By Larry S. Hartley
Board Certified Specialist in Elder Law
by the NC State Bar Board of Legal Specialization
The Department of Health and Human Services at the Centers for Medicare and Medicaid Services approved an amendment to North Carolina’s State Medicaid Plan under Title XIX of the Social Security Act effective as of June 1, 2017.
In these changes North Carolina has formalized a change to their interpretation of real property that is owned by two or more people or entities as tenants-in-common to no longer include right of survivorship. This change had already been implemented without statutory authority in some counties including Buncombe County. It appears that this is going to spread most likely to all counties in North Carolina.
One positive aspect of this amended plan is that the amended plan directs the State Medicaid agency to present its estate claim within 90 days of being personally served the Notice to Creditors.
However one of the most troubling aspects of the newly amended plan is found in numbered paragraph 6. C. in which it is stated that:
“C. The State Medicaid agency will defer estate recovery in the following circumstances:
- when the spouse of the Medicaid beneficiary is still living; or
- when the beneficiary has a surviving child, who is under age 21; or
- when the beneficiary has a surviving child of any age who is blind or disabled as provided in 42 U.S.C. Section 1396p(b)(2)(A); or
- when a qualified undue hardship applicant continues to meet the undue hardship criteria.
Estate recovery will be deferred only as long as at least one of these four circumstances is present. When none of the four circumstances are present, the State Medicaid agency will resume estate recovery. If the State Medicaid agency defers pursuing recovery based on one of these four circumstances, the State Medicaid agency may take legal measures to secure its claim against property of the Medicaid beneficiary’s estate.”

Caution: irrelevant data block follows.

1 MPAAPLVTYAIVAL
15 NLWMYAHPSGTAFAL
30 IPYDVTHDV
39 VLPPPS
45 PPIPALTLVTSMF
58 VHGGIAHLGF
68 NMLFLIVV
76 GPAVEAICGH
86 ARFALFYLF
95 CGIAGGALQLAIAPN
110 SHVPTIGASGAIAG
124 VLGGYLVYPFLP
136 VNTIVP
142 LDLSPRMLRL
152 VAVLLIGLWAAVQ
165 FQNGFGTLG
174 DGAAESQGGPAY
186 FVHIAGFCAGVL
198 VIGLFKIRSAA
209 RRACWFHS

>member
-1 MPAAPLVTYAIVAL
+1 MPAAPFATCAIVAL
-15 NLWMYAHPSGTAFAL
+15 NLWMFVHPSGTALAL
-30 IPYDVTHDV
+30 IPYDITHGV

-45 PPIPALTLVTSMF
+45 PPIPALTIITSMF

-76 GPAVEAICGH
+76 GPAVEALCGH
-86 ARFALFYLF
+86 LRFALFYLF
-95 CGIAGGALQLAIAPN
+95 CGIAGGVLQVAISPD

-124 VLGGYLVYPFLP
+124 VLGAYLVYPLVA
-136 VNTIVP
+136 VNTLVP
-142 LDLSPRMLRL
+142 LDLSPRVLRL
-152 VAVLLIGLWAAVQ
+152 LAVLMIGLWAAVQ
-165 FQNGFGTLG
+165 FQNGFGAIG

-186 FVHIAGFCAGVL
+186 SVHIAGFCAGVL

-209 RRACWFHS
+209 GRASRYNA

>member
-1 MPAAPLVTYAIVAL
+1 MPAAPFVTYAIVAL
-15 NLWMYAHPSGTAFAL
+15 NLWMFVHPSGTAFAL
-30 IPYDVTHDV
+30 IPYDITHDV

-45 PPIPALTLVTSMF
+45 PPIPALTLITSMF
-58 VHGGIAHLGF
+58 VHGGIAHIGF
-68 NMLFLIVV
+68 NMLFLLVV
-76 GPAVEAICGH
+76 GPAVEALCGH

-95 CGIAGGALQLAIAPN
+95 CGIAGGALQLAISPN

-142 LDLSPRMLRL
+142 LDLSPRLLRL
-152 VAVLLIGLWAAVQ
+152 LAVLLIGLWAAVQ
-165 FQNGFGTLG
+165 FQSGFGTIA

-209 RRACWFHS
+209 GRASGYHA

Unfortunately, it remains to be seen what steps the state of North Carolina will take based on this newly approved state Medicaid plan. It almost certainly will not be good news for families of Medicaid recipients. Families who are facing the possibility of a loved one being on Medicaid should justifiably be concerned. It’s highly recommended that families may want to review their planning efforts as a result of these changes. The North Carolina Elder Law Bar will undoubtedly continue to monitor or this new situation and will be putting in serious efforts to come up with methods to protect the families that they serve. We encourage clients and potential clients to contact the law firm at Strauss Attorneys PLLC to schedule consultations regarding this issue. For our Asheville office you may call 828 – 258 – 0994, and for our Hendersonville and Brevard offices you may call 828 – 696 – 1811 to schedule an appointment.